12 confirmed measles cases in Washington state, none in Pierce County

Washington has seen 12 confirmed cases of measles this year, including possible exposures in Pierce County, according to state and county health departments. This represents more than a 50 percent increase to date, when compared to average years. Contracting measles is uncommon due to vaccinations against it, but the virus is highly contagious and dangerous to those who are infected by it.

Washington has seen 12 confirmed cases of measles this year, including possible exposures in Pierce County, according to state and county health departments. This represents more than a 50 percent increase to date, when compared to average years. Contracting measles is uncommon due to vaccinations against it, but the virus is highly contagious and dangerous to those who are infected by it.

The highest risk groups for contracting measles include infants, pregnant women, people with compromised immune systems and anyone unvaccinated. Those who are vaccinated have less than one percent chance of contracting it and people who have had it once before, develop immunities which prevent them from catching it a second time. The virus is airborne and can be caught by being in the same area as someone who is contagious.

Symptoms evolve seven to 21 days from exposure and include fever, cough and a runny nose. A red, spotted rash appears on the face approximately three days after onset and spreads down the body. Those infected by measles are contagious about four days before the rash appears and remain so until four days after.

Approximately 30 percent of measles patients worldwide experience complications, according to the Centers for Disease Control. The virus runs its course for about seven to 10 days and severe complications include ear infections, diarrhea, pneumonia, seizures, hearing loss and brain damage. Medical care includes rest, increased fluids and treatment of symptom complications.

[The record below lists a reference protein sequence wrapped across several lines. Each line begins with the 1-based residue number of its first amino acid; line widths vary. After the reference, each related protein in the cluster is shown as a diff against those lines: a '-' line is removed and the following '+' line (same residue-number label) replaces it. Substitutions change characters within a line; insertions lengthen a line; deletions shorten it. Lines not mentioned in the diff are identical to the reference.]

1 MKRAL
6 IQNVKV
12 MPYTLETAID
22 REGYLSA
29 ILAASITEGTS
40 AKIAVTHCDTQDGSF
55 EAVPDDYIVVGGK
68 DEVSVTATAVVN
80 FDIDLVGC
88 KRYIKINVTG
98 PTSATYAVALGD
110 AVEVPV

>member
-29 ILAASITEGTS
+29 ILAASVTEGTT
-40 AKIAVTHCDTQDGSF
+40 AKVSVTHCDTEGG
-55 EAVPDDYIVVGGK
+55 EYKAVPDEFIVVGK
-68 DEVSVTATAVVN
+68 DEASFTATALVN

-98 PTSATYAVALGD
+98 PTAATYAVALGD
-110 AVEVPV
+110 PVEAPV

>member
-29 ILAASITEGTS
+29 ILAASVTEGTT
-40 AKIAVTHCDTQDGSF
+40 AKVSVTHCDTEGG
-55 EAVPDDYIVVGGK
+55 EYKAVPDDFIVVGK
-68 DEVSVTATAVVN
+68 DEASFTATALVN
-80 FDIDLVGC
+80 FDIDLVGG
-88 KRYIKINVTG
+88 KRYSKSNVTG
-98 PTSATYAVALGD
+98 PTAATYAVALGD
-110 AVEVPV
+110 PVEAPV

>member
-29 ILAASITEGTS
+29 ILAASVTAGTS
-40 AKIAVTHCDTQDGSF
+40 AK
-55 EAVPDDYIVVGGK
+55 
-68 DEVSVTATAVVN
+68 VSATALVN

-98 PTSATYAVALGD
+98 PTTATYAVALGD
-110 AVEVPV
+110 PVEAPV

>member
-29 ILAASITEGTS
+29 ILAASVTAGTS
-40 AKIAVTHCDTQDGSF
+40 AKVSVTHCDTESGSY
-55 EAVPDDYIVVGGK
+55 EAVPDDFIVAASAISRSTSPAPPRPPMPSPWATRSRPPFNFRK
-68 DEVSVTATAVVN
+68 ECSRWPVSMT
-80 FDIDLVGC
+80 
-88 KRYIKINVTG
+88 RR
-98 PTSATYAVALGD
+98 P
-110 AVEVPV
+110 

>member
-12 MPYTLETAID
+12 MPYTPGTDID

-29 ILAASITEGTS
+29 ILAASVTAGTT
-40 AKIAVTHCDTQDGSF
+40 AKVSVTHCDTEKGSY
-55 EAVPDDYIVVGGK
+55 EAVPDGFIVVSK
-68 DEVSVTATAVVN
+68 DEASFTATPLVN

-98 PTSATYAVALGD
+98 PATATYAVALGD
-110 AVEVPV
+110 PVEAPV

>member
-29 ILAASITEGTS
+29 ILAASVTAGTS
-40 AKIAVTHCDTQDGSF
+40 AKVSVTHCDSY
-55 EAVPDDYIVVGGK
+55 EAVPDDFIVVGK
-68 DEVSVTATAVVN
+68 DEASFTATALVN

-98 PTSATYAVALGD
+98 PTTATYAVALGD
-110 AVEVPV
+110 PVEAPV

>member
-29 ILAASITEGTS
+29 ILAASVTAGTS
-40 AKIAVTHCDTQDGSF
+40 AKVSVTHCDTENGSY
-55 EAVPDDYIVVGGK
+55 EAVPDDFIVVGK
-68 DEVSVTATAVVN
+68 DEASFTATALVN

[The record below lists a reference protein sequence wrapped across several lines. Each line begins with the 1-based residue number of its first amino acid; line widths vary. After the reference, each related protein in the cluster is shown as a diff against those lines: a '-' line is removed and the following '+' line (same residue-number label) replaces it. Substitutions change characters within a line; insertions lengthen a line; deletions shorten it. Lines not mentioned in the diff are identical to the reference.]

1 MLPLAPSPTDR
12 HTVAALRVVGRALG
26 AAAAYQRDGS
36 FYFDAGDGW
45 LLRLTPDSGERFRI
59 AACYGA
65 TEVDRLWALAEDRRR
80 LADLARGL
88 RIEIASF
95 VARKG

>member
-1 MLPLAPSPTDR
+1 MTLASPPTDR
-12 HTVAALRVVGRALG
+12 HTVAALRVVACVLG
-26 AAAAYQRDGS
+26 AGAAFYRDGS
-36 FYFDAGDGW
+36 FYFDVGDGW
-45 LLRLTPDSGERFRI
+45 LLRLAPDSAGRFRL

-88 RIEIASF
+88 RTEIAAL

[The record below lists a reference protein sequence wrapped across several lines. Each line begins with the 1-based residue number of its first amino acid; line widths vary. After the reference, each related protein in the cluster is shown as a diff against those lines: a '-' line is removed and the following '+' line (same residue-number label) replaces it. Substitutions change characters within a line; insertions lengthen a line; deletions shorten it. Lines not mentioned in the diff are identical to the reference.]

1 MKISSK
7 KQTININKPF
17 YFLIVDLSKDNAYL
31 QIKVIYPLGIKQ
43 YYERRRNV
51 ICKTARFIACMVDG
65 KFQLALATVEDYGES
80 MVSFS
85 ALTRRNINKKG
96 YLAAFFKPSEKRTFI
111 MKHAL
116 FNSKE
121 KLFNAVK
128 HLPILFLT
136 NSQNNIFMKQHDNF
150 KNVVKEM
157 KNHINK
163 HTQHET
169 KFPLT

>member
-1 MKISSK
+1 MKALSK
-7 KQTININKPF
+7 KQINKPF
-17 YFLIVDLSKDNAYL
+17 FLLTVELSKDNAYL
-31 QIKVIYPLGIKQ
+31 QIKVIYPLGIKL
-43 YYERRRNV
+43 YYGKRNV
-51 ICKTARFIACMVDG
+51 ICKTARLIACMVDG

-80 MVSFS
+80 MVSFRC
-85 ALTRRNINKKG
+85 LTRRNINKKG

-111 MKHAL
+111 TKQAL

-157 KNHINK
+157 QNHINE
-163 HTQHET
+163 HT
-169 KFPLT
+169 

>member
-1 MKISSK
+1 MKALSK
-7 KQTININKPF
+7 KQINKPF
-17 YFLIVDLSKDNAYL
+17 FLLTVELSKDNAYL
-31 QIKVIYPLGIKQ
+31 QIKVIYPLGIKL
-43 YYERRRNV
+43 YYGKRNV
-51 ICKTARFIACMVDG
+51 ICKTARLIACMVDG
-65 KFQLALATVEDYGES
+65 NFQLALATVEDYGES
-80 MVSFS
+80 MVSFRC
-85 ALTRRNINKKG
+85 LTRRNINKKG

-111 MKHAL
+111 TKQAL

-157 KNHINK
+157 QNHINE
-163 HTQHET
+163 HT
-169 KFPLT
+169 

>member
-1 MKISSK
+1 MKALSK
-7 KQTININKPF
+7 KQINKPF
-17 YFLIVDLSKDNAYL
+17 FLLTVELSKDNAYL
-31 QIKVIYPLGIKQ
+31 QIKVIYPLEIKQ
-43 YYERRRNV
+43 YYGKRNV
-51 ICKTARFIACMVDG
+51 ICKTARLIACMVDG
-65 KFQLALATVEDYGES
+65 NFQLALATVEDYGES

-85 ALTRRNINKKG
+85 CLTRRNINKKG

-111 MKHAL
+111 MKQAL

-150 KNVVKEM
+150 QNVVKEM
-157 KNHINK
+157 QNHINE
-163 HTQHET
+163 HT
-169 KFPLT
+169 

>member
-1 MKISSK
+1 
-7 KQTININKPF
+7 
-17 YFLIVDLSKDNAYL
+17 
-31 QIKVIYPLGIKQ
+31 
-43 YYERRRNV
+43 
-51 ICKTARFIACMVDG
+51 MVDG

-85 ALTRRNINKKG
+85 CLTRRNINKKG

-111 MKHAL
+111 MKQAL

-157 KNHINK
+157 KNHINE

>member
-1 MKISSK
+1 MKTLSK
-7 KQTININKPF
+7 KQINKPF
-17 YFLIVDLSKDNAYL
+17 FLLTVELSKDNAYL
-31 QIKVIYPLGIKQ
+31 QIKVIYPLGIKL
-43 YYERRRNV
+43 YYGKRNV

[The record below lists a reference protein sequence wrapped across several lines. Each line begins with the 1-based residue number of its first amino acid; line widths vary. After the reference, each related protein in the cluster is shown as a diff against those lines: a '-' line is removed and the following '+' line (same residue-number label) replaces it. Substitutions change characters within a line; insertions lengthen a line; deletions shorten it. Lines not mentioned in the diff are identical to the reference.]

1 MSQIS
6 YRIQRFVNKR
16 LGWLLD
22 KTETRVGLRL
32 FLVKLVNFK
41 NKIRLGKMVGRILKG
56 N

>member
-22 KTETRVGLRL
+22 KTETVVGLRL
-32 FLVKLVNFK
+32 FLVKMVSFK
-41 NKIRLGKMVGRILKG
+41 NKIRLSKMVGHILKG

Routine childhood vaccinations have nearly eradicated the disease within US populations, but it is still present and when it does infect a person, there is no cure. People with suspected cases should avoid public places and be evaluated by a healthcare provider right away.

“We want the public to be aware that measles is around and the very best way of protecting yourself against that is vaccination; measles hasn’t gone away,” said Nigel Turner, Tacoma-Pierce County Health Department communicable disease division director.

Pierce County potential exposure locations included Celebrity Cake Studio, LeMay Car Museum and Harmon Brewing Co. and Eatery between the hours of 2:30 and 9:30 p.m. on March 29. A full list of times and locations in Pierce, King, Kitsap, San Juan and Whatcom counties is available online at the state’s Department of Health website.

In some cases, unvaccinated individuals exposed to measles can receive vaccines up to three days later to reduce risk of infection.

For more information on measles or how to obtain vaccines, please visit the Washington State Department of Health, Tacoma-Pierce County Department of Health or the Centers for Disease Control online.

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